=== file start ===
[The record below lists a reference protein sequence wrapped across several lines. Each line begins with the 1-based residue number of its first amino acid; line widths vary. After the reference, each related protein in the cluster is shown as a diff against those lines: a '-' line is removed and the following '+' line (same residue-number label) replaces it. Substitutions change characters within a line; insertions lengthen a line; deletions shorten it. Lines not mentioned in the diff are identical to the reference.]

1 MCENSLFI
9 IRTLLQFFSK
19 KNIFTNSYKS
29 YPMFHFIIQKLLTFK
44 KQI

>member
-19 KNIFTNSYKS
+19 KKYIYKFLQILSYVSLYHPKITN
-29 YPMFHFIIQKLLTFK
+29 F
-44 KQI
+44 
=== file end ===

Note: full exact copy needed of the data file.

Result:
[The record below lists a reference protein sequence wrapped across several lines. Each line begins with the 1-based residue number of its first amino acid; line widths vary. After the reference, each related protein in the cluster is shown as a diff against those lines: a '-' line is removed and the following '+' line (same residue-number label) replaces it. Substitutions change characters within a line; insertions lengthen a line; deletions shorten it. Lines not mentioned in the diff are identical to the reference.]

1 MCENSLFI
9 IRTLLQFFSK
19 KNIFTNSYKS
29 YPMFHFIIQKLLTFK
44 KQI

>member
-19 KNIFTNSYKS
+19 KKYIYKFLQILSYVSLYHPKITN
-29 YPMFHFIIQKLLTFK
+29 F
-44 KQI
+44 